Mrc, Inc. (a)

Topics: Net present value, Discounted cash flow, Internal rate of return Pages: 12 (3201 words) Published: July 26, 2011
Case summary:

MRC, Inc. is a Cleveland based manufacturing company specialized in power brake systems for trucks, buses, and automobiles; industrial furnaces and heat treating equipment; and automobile, truck and bus frames. As till 1957 most of MRC's sales were made to less than a dozen large companies in the automotive industry, it was exposed to the risk inherent in selling to a few customers in a very cyclical and competitive market. To minimize the risk and to explore new business opportunity MRC's management decided to diversify their business operation. After their fifth successful acquisition, the CEO of MRC Archibald Brinton faced with a dilemma of whether to buy American Rayon, Inc.

Topics which are covered in this case are:

Capital budgeting:

in short capital budgeting is the planning process used to determine whether an organization's long term investments such as new machinery, replacement machinery, new plants, new products, and research development projects are worth pursuing. It is budget for major capital, or investment, expenditures. In our case Acquisition of ARI was a major capital budgeting decision for the MRC management.

Many formal methods are used in capital budgeting, including the techniques such as • Accounting rate of return
• Net present value
• Profitability index
• Internal rate of return
• Modified internal rate of return
• Equivalent annuity

Here in our case, we have used Net Present Value or NPV, which is estimating the size and timing of all the incremental cash flows from the project. These future cash flows are then discounted to determine their present value. These present values are then summed, to get the NPV. The NPV decision rule is to accept all positive NPV projects in an unconstrained environment, or if projects are mutually exclusive, accept the one with the highest NPV.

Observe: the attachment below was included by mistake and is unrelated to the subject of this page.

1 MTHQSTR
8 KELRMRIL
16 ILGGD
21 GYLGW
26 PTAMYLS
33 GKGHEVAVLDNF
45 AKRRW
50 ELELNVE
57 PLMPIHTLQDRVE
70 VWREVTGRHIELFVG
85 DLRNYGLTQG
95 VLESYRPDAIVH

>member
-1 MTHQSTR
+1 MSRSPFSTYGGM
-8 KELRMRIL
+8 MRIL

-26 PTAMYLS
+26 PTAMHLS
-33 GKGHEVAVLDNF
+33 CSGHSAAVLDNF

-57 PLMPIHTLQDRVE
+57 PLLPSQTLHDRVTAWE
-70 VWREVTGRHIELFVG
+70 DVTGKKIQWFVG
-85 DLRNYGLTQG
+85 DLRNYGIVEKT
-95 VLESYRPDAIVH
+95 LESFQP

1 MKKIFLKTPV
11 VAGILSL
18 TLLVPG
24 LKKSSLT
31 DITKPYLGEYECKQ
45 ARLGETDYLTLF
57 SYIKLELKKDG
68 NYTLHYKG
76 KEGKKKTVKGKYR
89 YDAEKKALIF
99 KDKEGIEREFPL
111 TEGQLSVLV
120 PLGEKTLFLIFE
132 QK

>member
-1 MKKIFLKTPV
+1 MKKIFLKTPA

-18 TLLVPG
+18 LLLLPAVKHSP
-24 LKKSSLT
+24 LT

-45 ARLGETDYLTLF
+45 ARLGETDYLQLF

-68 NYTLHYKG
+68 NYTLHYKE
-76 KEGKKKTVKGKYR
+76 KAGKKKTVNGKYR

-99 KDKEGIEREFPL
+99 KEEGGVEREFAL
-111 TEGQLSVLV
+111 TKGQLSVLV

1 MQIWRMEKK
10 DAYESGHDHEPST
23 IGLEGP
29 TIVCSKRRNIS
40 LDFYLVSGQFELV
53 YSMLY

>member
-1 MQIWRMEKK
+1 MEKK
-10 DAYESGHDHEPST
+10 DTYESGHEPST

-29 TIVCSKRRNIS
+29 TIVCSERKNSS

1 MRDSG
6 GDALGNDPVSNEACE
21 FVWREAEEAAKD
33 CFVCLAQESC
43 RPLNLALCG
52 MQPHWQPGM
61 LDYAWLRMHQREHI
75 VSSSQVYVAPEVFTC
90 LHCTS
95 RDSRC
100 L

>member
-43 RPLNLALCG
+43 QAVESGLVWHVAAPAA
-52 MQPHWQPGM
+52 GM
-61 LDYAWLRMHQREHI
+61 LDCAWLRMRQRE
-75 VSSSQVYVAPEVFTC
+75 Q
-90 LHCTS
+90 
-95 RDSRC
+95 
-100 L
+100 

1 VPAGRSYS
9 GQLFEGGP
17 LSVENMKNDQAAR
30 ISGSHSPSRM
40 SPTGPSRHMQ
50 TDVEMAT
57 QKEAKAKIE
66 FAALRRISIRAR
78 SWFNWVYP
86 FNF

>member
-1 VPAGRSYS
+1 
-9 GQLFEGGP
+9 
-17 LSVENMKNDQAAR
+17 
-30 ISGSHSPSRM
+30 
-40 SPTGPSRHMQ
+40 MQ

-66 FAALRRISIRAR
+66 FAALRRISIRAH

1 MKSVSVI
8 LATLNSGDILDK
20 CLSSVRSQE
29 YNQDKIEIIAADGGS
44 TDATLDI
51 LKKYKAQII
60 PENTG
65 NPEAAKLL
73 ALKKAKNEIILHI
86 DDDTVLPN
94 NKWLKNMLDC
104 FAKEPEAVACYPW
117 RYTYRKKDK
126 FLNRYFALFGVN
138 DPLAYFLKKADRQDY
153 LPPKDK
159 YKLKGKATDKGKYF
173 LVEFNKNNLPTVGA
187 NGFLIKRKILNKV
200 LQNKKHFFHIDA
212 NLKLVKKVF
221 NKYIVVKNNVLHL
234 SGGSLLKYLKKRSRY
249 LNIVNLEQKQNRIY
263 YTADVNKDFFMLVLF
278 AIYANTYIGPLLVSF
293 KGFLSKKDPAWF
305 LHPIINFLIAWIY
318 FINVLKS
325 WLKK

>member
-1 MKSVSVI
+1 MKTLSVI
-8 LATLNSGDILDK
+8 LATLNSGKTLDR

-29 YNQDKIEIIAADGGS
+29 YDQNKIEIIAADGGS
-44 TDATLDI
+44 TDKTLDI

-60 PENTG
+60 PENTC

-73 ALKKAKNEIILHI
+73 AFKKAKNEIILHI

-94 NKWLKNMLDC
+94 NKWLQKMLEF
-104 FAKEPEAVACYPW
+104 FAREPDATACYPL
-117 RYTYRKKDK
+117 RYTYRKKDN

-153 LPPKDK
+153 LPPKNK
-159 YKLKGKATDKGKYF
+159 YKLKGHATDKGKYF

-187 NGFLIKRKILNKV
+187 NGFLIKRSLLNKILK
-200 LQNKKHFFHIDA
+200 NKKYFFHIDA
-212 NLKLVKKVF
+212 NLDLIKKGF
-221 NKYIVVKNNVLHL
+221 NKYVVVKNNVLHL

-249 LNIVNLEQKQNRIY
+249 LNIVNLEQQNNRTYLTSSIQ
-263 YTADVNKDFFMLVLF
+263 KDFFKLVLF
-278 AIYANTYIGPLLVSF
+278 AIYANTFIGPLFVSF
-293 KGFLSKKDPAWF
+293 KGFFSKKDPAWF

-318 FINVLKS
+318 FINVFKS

Diversification is a form of corporate strategy for a company. It seeks to increase profitability through greater sales volume obtained from new products and new markets. Diversification can occur either at the business unit level or at the corporate level. At the business unit level, it is most likely to expand into a new segment of an industry that the business is already in. At the corporate level, it is generally entering a promising business outside of the scope of the existing business unit. In our case, the managements was actively pursuing a diversification strategy to minimize the risk of selling goods to few customers.

Product planning:

Product planning plays a major role in the later part of our case. Product planning is a process used to identify and develop new products. The purpose of planning is to make choices about which product ideas a company should invest in. Companies can approach product planning from a number of different perspectives. Having a system in place before planning begins is important as it helps to avoid wasted time and creates a framework for decision making. Consultants who specialize in marketing and corporate decision making can be involved in the development of a product planning system for a company, which will accommodate the company's approach to business while helping it avoid expensive dead ends. So, once MRC acquired ARI it will require a great deal of assets invested in product planning for a successful reemerge from the drowning rayon business. Q1. What are the key elements of MRC, Inc.'s corporate strategy?

Ans: Corporate Strategy is about enabling an organization to achieve and sustain superior overall performance and returns. It is a core responsibility of senior executives and encompasses a range of critical activities, from defining and refining corporate vision to strategic performance measurement and management. Upon becoming the CEO in 1957, Mr. Brinton had begun an active program of diversification by acquisition. So therefore "diversification" was the way forward for MRC. The...
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